Researchers have controlled the pace of an embryonic quail heart using pulses of light--a development that could eventually lead to new types of optical pacemakers, MIT Technology Review is reporting.
Artificial pacemakers use electrodes to deliver electrical impulses to the heart muscle to keep its beats consistent. While the devices are safe in the short term, they can cause damage to the muscle if used over decades, the Review reports. The technique's intrusive methods--which require contact with the heart --also limit its capabilities as a research tool.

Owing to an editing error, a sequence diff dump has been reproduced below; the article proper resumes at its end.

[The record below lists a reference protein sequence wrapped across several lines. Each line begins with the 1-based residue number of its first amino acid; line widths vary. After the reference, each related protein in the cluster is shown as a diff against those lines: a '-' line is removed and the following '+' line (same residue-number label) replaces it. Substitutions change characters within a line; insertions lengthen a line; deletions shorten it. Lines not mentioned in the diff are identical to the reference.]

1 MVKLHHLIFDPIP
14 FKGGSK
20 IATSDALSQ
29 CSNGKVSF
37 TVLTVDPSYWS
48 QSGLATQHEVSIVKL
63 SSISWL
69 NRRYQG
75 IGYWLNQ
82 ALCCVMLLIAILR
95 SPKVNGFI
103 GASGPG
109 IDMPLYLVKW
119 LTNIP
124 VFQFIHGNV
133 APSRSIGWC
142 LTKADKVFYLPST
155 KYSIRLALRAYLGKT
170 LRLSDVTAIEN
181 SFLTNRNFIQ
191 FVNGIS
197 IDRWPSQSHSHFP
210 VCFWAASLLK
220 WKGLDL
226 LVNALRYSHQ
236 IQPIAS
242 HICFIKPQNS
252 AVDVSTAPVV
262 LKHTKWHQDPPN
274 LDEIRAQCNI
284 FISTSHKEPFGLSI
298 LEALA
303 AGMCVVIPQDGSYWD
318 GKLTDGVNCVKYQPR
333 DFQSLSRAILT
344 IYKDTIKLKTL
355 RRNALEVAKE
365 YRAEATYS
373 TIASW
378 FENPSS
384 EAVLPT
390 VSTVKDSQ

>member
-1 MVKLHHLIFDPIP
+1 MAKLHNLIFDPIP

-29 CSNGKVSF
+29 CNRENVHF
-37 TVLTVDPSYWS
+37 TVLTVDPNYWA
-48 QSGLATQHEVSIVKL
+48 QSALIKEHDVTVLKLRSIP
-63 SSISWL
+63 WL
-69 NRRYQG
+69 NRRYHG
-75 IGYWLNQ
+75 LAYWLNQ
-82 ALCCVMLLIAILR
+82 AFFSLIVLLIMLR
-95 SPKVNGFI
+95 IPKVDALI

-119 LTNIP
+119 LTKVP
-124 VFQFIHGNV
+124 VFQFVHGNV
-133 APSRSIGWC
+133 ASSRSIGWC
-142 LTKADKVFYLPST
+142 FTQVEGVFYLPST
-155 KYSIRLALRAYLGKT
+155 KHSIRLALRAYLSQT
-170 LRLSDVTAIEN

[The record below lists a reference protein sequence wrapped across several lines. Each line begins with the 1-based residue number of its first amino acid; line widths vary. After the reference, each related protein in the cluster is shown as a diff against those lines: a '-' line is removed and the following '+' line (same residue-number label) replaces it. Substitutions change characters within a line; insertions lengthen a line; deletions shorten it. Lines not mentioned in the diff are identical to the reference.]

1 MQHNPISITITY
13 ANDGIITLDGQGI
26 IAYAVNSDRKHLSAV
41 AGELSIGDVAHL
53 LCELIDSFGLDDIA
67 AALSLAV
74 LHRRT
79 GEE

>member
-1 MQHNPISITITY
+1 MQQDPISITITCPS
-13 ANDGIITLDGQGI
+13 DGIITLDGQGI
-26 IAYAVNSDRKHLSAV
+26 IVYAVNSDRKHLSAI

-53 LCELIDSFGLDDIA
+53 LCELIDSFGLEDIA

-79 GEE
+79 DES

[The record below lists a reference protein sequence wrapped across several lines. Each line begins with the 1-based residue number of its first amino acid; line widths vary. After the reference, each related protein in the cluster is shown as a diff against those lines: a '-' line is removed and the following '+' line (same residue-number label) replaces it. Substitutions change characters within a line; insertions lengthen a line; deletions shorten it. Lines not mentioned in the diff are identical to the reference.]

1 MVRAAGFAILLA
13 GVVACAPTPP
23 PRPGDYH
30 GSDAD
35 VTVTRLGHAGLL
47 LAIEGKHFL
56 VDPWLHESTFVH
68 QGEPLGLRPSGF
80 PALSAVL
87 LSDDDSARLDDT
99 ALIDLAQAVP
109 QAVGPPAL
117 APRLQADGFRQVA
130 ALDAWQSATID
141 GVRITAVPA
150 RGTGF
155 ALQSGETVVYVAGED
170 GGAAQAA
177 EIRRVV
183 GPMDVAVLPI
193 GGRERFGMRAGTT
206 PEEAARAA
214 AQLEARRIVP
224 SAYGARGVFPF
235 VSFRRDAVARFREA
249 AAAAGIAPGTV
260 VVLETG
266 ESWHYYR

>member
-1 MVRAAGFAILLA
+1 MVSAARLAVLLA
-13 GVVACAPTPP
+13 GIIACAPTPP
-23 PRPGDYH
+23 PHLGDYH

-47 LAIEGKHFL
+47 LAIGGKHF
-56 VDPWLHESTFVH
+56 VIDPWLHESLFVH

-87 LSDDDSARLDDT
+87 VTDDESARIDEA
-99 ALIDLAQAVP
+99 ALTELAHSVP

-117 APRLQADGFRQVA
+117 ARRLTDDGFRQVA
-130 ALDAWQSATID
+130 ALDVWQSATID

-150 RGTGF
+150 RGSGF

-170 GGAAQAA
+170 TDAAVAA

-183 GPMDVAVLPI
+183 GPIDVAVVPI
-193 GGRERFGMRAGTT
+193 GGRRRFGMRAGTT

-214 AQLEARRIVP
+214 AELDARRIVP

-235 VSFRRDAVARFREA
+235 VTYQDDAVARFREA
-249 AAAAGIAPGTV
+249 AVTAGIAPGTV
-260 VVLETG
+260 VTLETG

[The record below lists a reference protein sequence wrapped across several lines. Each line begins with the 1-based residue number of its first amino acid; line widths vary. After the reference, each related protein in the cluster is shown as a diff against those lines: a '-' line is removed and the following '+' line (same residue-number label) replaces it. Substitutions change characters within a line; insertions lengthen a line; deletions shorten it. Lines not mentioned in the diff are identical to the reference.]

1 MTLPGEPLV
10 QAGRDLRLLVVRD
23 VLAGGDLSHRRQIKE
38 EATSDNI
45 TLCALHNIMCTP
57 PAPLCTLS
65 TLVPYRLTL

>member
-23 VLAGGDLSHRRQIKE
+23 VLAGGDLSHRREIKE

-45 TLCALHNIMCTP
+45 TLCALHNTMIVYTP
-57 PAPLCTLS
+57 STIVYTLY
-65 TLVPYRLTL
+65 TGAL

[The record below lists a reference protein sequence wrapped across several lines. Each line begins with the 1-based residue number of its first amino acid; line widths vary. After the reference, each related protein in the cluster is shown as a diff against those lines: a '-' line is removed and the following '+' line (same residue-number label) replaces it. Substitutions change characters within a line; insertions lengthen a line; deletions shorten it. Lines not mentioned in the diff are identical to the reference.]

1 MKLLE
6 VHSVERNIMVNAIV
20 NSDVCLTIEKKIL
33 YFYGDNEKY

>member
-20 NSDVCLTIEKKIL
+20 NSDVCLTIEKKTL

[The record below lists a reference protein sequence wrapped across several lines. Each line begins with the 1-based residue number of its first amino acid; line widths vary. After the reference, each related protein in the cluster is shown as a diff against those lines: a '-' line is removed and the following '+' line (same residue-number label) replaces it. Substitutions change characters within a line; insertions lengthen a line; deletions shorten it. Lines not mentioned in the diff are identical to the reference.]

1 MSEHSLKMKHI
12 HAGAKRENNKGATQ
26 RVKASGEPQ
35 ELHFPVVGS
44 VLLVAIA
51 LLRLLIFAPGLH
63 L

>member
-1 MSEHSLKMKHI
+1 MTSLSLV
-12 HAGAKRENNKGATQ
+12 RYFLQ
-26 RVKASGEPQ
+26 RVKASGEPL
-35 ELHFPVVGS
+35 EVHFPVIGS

But researchers now are looking to light pulses to drive an optical pacemaker--a device that would be less invasive than implanted pacemakers. A team led by Michael Jenkins at Case Western Reserve University placed a laser fiber a millimeter away from a two-day-old quail embryo's heart, Popular Science notes. Using laser pulses, they paced the heart's contractions, with no apparent damage to the developing tissue. The report is published online at Nature Photonics.